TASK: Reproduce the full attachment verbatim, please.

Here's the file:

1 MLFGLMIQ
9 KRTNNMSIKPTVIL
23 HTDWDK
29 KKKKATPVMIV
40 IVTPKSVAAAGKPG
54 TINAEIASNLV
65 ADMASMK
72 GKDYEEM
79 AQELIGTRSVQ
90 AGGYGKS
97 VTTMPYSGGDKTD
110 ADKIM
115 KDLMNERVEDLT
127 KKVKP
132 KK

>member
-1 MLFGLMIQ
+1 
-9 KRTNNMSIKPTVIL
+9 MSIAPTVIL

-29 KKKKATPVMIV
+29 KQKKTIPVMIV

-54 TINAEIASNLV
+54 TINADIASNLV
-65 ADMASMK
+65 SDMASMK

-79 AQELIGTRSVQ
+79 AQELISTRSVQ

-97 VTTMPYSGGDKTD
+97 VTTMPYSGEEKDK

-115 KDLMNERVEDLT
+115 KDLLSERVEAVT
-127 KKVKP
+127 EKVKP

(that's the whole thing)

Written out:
1 MLFGLMIQ
9 KRTNNMSIKPTVIL
23 HTDWDK
29 KKKKATPVMIV
40 IVTPKSVAAAGKPG
54 TINAEIASNLV
65 ADMASMK
72 GKDYEEM
79 AQELIGTRSVQ
90 AGGYGKS
97 VTTMPYSGGDKTD
110 ADKIM
115 KDLMNERVEDLT
127 KKVKP
132 KK

>member
-1 MLFGLMIQ
+1 
-9 KRTNNMSIKPTVIL
+9 MSIAPTVIL

-29 KKKKATPVMIV
+29 KQKKTIPVMIV

-54 TINAEIASNLV
+54 TINADIASNLV
-65 ADMASMK
+65 SDMASMK

-79 AQELIGTRSVQ
+79 AQELISTRSVQ

-97 VTTMPYSGGDKTD
+97 VTTMPYSGEEKDK

-115 KDLMNERVEDLT
+115 KDLLSERVEAVT
-127 KKVKP
+127 EKVKP